I read something this morning about Quakers. My great-great grandmother was a Quaker minister; so I was intrigued when Thinking Faith: an online Journal of British Jesuits posted a book review on Quakers.
Within minutes of reading that review, I popped over to Why I Am Catholic. And I found a blog entry on the quiet life of hermits.
And this letter from Thomas Merton was posted at the end of the entry. It is worth reposting here.
Thomas Merton's Letter to a 6th Grader named Susan
In 1967, Susan Chapulis, a sixth grader studying monasticism, wrote to Thomas Merton asking for “any information whatsoever” that she could share with her class. Merton replied:
Thanks for your nice letter. You want “any information whatsoever” to help the sixth grade in the study of monasticism. Well, I’ll see if I can get the brothers down in the store to send you a little book about the monastery here. That ought to help.
The monastic life goes back a long way. Monks are people who seek to devote all their time to knowing God better and loving Him more. For that reason they leave the cities and go out into lonely places where it is quiet and they can think. As they go on in life they want to find lonelier and lonelier places so they can think even more.
In the end people think these monks are really crazy going off by themselves and of course sometimes they are. On the other hand when you are quiet and when you are free from a lot of cares, when you don’t make enough money to pay taxes, and don’t have a wife to fight with, and when your heart is quiet, you suddenly realize that everything is extremely beautiful and that just by being quiet you can almost sense that God is right there not only with you but even in you. Then you realize that it is worth the trouble of going away where you don’t have to talk and mess around and make a darn fool of yourself in the middle of a lot of people who are running around in circles to no purpose.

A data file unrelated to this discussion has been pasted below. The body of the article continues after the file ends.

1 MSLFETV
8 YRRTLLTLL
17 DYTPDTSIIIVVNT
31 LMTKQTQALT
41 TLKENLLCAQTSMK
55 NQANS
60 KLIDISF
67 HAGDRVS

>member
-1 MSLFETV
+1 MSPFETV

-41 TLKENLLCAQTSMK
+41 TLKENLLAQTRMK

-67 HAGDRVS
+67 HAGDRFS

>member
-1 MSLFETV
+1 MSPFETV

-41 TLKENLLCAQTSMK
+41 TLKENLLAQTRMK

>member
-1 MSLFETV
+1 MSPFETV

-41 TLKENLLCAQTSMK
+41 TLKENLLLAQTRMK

I suppose that is why monks go off and live in lonely places. Like me now. I live alone in the woods with squirrels and rabbits and deer and foxes and a huge owl that comes down by my cabin and makes a spooky noise in the night, but we are friends and it is all ok. A monk who lives all by himself in the woods is called a hermit. There is a Rock ’n’ Roll outfit called Herman and his Hermits but they are not the same thing.
I do not suppose for a moment that you wish to become a hermit (though now I understand there are some girl hermits in England and they are sort of friends of mine because they are hermits, so I send them stuff about how to be a hermit). But anyway, I suggest that you sometimes be quiet and think about how good a thing it is that you are loved by God who is infinite and who wants you to be supremely happy and who in fact is going to make you supremely happy. Isn’t that something? It is, my dear, and let us keep praying that it will work out like that for everybody.
Good bye now.